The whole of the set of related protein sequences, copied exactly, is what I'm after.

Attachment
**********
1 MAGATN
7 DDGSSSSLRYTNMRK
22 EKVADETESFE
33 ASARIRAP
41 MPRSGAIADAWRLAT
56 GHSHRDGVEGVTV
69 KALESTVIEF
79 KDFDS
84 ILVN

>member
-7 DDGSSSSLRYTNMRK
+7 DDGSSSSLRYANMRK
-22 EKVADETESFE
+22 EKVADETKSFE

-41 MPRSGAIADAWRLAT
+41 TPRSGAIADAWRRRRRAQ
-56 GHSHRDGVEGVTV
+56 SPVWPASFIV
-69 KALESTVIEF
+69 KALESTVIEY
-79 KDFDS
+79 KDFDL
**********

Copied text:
1 MAGATN
7 DDGSSSSLRYTNMRK
22 EKVADETESFE
33 ASARIRAP
41 MPRSGAIADAWRLAT
56 GHSHRDGVEGVTV
69 KALESTVIEF
79 KDFDS
84 ILVN

>member
-7 DDGSSSSLRYTNMRK
+7 DDGSSSSLRYANMRK
-22 EKVADETESFE
+22 EKVADETKSFE

-41 MPRSGAIADAWRLAT
+41 TPRSGAIADAWRRRRRAQ
-56 GHSHRDGVEGVTV
+56 SPVWPASFIV
-69 KALESTVIEF
+69 KALESTVIEY
-79 KDFDS
+79 KDFDL